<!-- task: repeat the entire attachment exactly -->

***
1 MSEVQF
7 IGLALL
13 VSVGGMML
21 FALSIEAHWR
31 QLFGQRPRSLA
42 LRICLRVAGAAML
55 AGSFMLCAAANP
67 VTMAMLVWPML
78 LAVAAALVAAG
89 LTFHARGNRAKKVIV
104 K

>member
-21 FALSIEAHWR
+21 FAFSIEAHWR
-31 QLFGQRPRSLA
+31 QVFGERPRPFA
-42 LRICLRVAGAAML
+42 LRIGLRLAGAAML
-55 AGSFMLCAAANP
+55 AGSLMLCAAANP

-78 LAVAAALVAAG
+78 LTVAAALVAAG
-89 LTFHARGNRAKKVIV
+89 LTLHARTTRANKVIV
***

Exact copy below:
1 MSEVQF
7 IGLALL
13 VSVGGMML
21 FALSIEAHWR
31 QLFGQRPRSLA
42 LRICLRVAGAAML
55 AGSFMLCAAANP
67 VTMAMLVWPML
78 LAVAAALVAAG
89 LTFHARGNRAKKVIV
104 K

>member
-21 FALSIEAHWR
+21 FAFSIEAHWR
-31 QLFGQRPRSLA
+31 QVFGERPRPFA
-42 LRICLRVAGAAML
+42 LRIGLRLAGAAML
-55 AGSFMLCAAANP
+55 AGSLMLCAAANP

-78 LAVAAALVAAG
+78 LTVAAALVAAG
-89 LTFHARGNRAKKVIV
+89 LTLHARTTRANKVIV